Polokwane municipality fails to spend R57.4m meant for vital projects

The Citizen understands that the reasons for Treasury denying the rollovers entail issues of late appointment of contractors, among others.

In a city with the fastest growing economy in South Africa – boosting a population of nearly 500,000 people – provision for basic services such as water, sewer, electricity connection, road construction and human settlement is a must.

But it seems that this is not the case with the Polokwane municipality, the economic hub and the capital of Limpopo.

Clarion proof of this is that the council had failed to spend R57.4 million meant to assist in funding vital projects for the benefit of its own citizens. The municipality made an application to Treasury on 31
August, 2021, for unspent conditional grant rollover. The rollover application was for R76.5 million, of which only R19.5 million was approved and R57.4 million was denied.

The total funds that did not meet the requirements for a rollover, comprise the following: R4.6 million from the Water Services Infrastructure Grant (WSIG); R22.3 million from the Integrated Urban Development Grant; and R29.7 million from the Public Transport Network Grant.

The Citizen understands that the reasons for Treasury denying the rollovers entail issues of late appointment of contractors; and absence of documentary proof of commitment, such as appointment letters for service providers for projects.

ALSO READ: Limpopo municipality likely to return unused R180m, but residents still without water

According to the opposition Democratic Alliance (DA), the criteria for the rollover of conditional grant funds required that the unspent funds must be allocated to identifiable projects and that there must be proof that contractors or service providers had been appointed for the delivery of the projects. This had to have transpired before 31 March, 2021.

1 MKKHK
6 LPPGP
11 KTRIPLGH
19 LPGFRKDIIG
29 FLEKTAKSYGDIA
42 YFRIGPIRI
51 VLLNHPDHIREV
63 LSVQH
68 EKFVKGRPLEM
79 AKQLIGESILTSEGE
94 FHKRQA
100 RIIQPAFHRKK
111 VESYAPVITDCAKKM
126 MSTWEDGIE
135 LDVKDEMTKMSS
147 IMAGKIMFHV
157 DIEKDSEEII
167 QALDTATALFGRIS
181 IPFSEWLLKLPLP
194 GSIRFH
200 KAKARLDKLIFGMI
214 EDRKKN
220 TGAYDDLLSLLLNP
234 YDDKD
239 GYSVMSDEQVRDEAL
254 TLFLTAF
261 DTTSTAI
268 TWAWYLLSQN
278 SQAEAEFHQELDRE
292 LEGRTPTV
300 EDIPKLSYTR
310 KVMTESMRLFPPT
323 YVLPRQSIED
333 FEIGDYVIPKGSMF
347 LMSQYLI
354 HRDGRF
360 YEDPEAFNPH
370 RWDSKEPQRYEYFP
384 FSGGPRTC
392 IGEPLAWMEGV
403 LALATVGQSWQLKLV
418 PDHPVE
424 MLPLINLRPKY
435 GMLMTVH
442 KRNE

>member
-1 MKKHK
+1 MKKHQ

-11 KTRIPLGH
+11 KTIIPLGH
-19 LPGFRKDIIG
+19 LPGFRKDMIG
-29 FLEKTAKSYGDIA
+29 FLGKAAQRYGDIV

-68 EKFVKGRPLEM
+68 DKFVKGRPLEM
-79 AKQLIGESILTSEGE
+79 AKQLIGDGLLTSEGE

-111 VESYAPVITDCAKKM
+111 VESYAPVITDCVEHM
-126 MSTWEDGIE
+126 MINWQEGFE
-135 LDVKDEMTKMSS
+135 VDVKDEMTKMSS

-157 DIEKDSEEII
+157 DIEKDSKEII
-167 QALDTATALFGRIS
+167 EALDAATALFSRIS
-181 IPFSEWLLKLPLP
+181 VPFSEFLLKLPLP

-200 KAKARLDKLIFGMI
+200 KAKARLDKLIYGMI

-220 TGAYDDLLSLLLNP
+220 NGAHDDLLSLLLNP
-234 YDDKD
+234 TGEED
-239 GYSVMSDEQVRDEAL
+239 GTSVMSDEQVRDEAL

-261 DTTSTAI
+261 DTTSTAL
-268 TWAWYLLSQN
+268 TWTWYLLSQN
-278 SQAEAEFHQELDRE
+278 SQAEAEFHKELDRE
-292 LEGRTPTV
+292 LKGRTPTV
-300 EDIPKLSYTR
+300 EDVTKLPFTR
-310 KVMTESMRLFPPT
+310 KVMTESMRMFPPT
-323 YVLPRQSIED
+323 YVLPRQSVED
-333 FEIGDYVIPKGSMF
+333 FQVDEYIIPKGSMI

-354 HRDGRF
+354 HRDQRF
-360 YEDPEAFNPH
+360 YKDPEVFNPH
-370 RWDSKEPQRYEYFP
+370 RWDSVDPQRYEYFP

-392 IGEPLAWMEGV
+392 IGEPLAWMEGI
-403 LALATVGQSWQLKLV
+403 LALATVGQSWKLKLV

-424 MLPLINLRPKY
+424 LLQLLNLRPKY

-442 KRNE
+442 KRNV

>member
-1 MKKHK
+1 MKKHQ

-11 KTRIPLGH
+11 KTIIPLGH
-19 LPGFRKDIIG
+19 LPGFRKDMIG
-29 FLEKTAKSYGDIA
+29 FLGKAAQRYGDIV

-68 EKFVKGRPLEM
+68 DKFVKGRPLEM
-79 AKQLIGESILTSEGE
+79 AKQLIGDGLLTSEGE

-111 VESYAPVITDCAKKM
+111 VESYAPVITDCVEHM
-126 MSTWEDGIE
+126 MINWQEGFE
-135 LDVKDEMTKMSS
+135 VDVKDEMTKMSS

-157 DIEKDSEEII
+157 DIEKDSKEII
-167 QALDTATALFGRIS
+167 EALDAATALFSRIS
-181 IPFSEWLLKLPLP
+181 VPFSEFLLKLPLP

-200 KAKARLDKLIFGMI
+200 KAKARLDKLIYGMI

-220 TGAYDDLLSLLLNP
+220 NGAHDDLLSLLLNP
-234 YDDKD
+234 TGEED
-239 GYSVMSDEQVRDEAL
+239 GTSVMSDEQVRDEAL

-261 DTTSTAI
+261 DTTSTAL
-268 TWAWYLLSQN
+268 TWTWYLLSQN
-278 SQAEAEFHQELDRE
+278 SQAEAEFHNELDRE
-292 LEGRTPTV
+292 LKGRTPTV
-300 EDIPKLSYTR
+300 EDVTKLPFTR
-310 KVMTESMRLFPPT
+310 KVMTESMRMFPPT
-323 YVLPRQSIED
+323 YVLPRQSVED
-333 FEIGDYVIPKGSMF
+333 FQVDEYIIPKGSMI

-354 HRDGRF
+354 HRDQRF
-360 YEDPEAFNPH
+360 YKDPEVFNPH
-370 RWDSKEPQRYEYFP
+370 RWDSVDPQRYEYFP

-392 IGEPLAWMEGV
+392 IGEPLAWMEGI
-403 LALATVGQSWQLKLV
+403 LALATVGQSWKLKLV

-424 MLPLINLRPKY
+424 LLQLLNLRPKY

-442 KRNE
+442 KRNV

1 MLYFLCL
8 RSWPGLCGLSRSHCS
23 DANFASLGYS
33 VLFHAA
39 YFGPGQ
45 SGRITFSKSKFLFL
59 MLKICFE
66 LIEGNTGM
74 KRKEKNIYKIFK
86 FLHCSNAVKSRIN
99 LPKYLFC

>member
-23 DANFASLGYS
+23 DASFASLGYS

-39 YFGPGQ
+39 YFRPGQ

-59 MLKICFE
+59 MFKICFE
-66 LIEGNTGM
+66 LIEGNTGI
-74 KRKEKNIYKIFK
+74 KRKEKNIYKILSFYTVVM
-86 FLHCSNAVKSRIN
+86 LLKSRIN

“This means that projects that were earmarked under these grants will no longer proceed. It raises concerns about whether the municipality will be able to remedy the [service delivery] situation,” said DA councillor in the municipality Tiny Chidi on Tuesday.

Chidi said the DA was especially concerned about the R4.6 million of the WSIG that would now be lost while the municipality faced acute water challenges. She said the party will request the management plans in order to mitigate the denied rollover of funds.

She said that during the next Municipal Public Accounts Committee public hearing, the DA will try to ascertain whether the situation will impact on other projects and whether the municipality’s plans to address the water crisis will be affected.

“The DA believes the inability of the municipality to spend the R57.4 million allocated to help the people of Polokwane is an example of the ANC’s incompetence and failures,” Chidi said.

Access premium news and stories

Access to the top content, vouchers and other member only benefits